Hawaiian Fish Tales
In seafood shacks, at gourmet tables, and especially during a stomach-defying live-fish auction, Reggie Nadelson discovers the true—and a new—Hawaii.
It's 5 a.m. at Honolulu's fish auction, and I'm eyeballing a quivering Hawaiian opah, a pink and silver moonfish, round and flat as a plate. Nelson Aberilla, a quality-control manager at the auction, cuts the tail off a tuna, sticks in his hand, pulls out some flesh, squishes it in his fingers: Is it firm enough? Fatty enough? He offers me a fistful. I feel my passion for sashimi ebb.
More glistening fish—ahi, mahimahi, snapper, marlin, some 100 pounds—are hauled in on steel palettes from the loading docks of Honolulu's Kewalo Basin, where fishermen deliver their catch around one in the morning. Over six days on three Hawaiian Islands I ate fish, most of it sold through the daily auction. I ate fish thick as meat in sandwiches at surfers' bars, sashimi so exquisite it was an erotic experience. I ate plain fish, fancy fish, faux fish—a Chinese vegetarian dish that tasted like old blankets.
"Can I just have some fish and chips?" says my traveling companion, whom I call the Cynic. But then he's English. Fish is in many ways a metaphor for Hawaii. This is, after all, a state that consumes twice as much fish as any other in the States. Not that long ago Hawaii was a food hell of stale buffets and "continental" cuisine. On an island where you could smell the pineapple plantations, the hotels served canned pineapple from the mainland. Now it's in the feverish grip of an evolving cuisine and celebrity chefs obsessed with local produce. Menus detail the provenance of a Waimea tomato as if it were a Vermeer.
In the late 1980s, chef Roy Yamaguchi first mixed things up: classical techniques, tropical ingredients. This was pretty seditious stuff. Now it's big business. There are currently 27 Roy's and counting across the country, including the original barn of a place in east Honolulu.
Fed up with Hawaii's lousy food, a dozen or so innovative chefs joined Yamaguchi just over ten years ago to promote Hawaiian Regional Cuisine. Suddenly everyone was buying local. Suddenly local suppliers rose to the challenge and mesclun replaced iceberg lettuce. Inevitably in an island state, fish was on the front line. Great fish. Local fish. Fresh fish delivered to the restaurants daily.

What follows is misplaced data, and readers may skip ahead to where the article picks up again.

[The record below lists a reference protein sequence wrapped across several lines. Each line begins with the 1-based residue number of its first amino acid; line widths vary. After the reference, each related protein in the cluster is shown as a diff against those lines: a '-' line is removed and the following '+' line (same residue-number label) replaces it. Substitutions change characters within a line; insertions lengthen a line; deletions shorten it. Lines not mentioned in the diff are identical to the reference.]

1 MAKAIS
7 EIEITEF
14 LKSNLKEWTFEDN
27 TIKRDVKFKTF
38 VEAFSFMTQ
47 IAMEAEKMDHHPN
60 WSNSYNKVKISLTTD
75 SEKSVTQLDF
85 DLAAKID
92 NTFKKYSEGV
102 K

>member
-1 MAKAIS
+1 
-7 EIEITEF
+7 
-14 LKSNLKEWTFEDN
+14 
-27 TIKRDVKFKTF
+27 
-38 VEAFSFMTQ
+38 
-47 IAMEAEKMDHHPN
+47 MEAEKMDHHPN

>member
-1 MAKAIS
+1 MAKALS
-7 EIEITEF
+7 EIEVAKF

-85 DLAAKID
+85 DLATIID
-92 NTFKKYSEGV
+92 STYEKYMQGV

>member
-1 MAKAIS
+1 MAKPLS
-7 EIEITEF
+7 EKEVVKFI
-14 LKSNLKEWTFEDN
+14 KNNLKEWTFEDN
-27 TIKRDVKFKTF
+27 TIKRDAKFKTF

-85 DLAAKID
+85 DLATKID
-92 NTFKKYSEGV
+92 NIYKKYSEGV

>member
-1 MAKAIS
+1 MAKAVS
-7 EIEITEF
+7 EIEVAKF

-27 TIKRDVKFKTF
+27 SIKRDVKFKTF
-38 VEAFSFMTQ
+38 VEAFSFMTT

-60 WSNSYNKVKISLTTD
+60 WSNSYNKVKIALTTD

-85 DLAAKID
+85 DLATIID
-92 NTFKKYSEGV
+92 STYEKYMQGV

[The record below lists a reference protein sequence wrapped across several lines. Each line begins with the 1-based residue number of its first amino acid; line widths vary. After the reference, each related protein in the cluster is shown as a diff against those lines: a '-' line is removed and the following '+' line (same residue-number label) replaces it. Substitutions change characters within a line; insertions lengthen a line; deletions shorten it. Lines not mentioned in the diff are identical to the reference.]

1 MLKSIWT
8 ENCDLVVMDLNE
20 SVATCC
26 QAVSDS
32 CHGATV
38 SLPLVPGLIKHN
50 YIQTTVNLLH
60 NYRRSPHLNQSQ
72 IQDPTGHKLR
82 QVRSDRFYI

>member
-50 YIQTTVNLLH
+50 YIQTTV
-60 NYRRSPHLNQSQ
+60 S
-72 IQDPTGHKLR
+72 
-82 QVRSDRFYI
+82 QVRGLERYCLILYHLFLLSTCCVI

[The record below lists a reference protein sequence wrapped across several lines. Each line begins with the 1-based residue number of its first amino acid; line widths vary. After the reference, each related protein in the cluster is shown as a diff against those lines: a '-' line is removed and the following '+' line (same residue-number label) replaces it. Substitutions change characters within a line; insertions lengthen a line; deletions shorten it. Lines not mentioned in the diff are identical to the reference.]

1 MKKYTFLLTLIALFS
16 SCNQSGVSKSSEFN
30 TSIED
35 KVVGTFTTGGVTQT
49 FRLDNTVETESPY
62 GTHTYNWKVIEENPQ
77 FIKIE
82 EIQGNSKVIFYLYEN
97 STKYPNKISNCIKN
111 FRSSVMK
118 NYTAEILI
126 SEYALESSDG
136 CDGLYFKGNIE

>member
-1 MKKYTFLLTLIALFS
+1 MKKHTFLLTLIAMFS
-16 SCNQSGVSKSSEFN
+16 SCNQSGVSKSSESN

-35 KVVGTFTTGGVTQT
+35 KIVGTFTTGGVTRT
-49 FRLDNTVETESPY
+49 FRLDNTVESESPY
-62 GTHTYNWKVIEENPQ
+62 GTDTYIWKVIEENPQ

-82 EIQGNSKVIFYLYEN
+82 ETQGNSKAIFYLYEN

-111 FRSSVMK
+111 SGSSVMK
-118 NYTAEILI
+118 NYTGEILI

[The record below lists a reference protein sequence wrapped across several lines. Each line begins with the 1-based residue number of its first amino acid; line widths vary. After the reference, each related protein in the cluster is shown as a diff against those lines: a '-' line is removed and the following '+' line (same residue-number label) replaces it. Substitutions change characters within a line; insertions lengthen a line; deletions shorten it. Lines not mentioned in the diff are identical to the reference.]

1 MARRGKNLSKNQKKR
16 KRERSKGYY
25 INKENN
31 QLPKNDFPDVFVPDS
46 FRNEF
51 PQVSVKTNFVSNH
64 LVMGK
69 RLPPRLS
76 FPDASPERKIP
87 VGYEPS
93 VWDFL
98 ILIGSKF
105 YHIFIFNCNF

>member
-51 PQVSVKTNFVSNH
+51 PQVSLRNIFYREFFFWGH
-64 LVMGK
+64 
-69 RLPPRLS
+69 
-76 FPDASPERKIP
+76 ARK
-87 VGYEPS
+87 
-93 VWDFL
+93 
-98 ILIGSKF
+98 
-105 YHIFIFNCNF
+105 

So driven are these chefs to get the best that, according to Brooks Takenaka, who runs the fish auction, suppliers grab a fabulous fish just to keep someone else from having it. Takenaka, a marine biologist, is tall, elegant and erudite, a Japanese Donald Sutherland. "Days when I'm the auctioneer," he says, "I get the guys working with me in a feeding frenzy."
The whole state is in a feeding frenzy. Call it Hawaiian Regional, Pacific Rim, Post Fusion. This is food with panache, fun food, accessible food, food as playful as the pink parasol in your blue Hawaii cocktail, flamboyant as a sunset over Waikiki, postmodern as a Las Vegas resort, but with references to Asia, France, California, and always Hawaii. These days, though, the pineapple is a salsa, the guava in coulis, the macadamia nut in a crab cake. It's the perfect culinary metaphor for the islands: the lush landscape; the endless seas; the mixed ancestry of the inhabitants—Asian plantation workers, European entrepreneurs, American missionaries. In the middle of the Pacific, halfway between Los Angeles and Tokyo, Hawaii is an island melting pot served on a white-bread dream of paradise.
And I loved it. I loved the food, I loved the fantastic menus that might have been written by a delirious surfer-dude chef confronting the big wave. At Sansei, a seafood and sushi restaurant in Honolulu, I dined on Kapalua "butterfry" rolls of fresh snapper, smoked salmon, and blue crab. Island vegetables were flash-fried to a crispy crust. I contemplated the Spam musubi (sticky rice and Spam), at $500 a jokey homage to what the locals call Hawaiian paté. But mostly I ate fish in Hawaii. Not that there wasn't plenty of meat and poultry, pasta and puddings, and how could I resist the macadamia-coconut-crusted lamb chops at Alan Wong's in Honolulu.
It's Wong, looking like a Hong Kong movie star in a shirt printed with pineapples, who takes me to the fish auction at dawn. Afterward, over coffee, he talks about his background. As with so many of the new Hawaiian chefs, his Asian ancestry, classical training, laid-back American style, and humor and drive all go into his cooking.
Born in Tokyo, he came to Hawaii at age five. His mother was Japanese; his father, Chinese; his stepfather, Filipino.Wong grew up here. He worked as a dishwasher, went to cooking school, then to New York, where he learned French techniques from André Soltner at the old—the real—Lutèce. "For years they used to say the best food in Hawaii was on the plane coming over," jokes Wong. "But immigrants brought food and style; the Chinese brought the wok, and there were the descendants of those who came to work the sugarcane and pineapple plantations: Japanese, Samoans, Laotians, Thai, Koreans." He orders another cup of coffee and continues, "When we got together in 1991 to promote Hawaiian Regional Cuisine, it meant fusion, Pacific Rim, East/West, depending on the chef's own background. We did French-style sauces with wasabi. I spent my first year trying to understand ingredients."
Out of this came some of Wong's riffs on childhood dishes. "Everyone grew up eating loco moco—white rice, fried brown beef patty, an egg, brown gravy, fried onions," he says. "I reinvented it with quail's egg and foie gras." And I was crazy about Wong's gussied-up version of the poki ceviche made by fishermen, who cut up ahi into rough cubes and cure it with local rock salt. Wong calls his delicate ahi wonton balls on avocado Poki-Pines.